Beginning October 6, The Bronx Museum of the Arts will present Tony Feher, the first in-depth retrospective of work by the artist. The exhibition will include 60 pieces that show the evolution of Feher’s practice over the last 25 years. Feher builds sculptures out of found objects including bottles, boxes, bags, and string by stacking, dangling, aligning, and folding them. Relying heavily on materials that would otherwise be regarded as useless, his pieces at once encourage a reexamination of everyday experiences and comment on the relationship between ephemerality and permanence. The exhibition was organized by Blaffer Art Museum at the University of Houston and Director and Chief Curator Claudia Schmuckli. It will be on view at The Bronx Museum through February 9, 2014.
Over three decades, Feher’s distinctive material vocabulary has included marbles (collected in glass jars or spread across the floor to give audiences a birds-eye perspective reminiscent of Feher’s own as he walks down city streets looking for materials); soda crates (transformed from unwieldy containers destined for landfills into large-scale geometric sculptures); and plastic bottles (often lined up and filled with brightly colored liquids that form a wave-like line between the bottles). Feher seeks to accentuate the distinct but often overlooked characteristics of these “everyday” objects, revealing the urban landscape in which they were used and discarded and enabling viewers to see them-and the experiences that happen around them-anew.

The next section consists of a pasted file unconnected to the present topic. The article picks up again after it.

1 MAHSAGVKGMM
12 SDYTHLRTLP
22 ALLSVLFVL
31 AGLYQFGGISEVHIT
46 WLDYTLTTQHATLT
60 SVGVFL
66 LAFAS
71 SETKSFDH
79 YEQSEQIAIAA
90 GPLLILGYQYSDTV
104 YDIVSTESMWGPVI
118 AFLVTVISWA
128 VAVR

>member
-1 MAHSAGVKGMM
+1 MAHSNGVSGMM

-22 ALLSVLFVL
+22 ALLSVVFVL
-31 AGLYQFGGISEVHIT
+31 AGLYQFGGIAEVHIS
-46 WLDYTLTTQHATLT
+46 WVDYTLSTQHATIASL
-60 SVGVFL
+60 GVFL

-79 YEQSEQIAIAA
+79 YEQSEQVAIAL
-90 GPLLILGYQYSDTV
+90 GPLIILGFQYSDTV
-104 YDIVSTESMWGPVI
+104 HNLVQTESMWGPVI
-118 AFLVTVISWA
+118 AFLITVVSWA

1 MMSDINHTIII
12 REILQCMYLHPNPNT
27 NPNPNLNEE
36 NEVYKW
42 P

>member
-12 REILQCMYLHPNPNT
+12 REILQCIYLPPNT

Colorful and playful, Feher’s work is also imbued with deep questions about the transience of objects, experience, and life itself, the result of coming of age in a time and place dominated by the overwhelming sense of endangerment brought on by the AIDS epidemic. Feher addresses this crisis in his work through a humanistic lens, bringing permanence and beauty to objects that would otherwise be discarded.
“Tony Feher brings joy to objects we often overlook and simultaneously reminds us to think critically about the fleeting nature of life itself,” said Holly Block, director of The Bronx Museum. “The objects he reframes are ones that were found here in New York City, so our audiences will be intimately familiar with seeing them in one context, and, I expect, happily surprised to see them in another. In this way, the encouragement he offers to reexamine objects and life will be particularly salient here and makes The Bronx Museum a perfect place to reflect on 25 years of his career.”
Born in Albuquerque, New Mexico, in 1956, Feher grew up mostly in Corpus Christi, Texas, with early stops in Florida and Virginia, and eventually pursued a BA from the University of Texas. He now lives in New York City. Feher has exhibited extensively in the United States and internationally. His work can be found in the collections of the Art Institute of Chicago; the Baltimore Museum of Art; Dallas Museum of Art; the DesMoines Art Center; La Coléccion Jumex, Mexico City; the Museum of Fine Arts, Houston; Modern Art Museum of Fort Worth; Solomon R. Guggenheim Museum, New York City; Walker Art Center, Minneapolis; the Whitney Museum of American Art, New York City; and Hammer Museum, Los Angeles.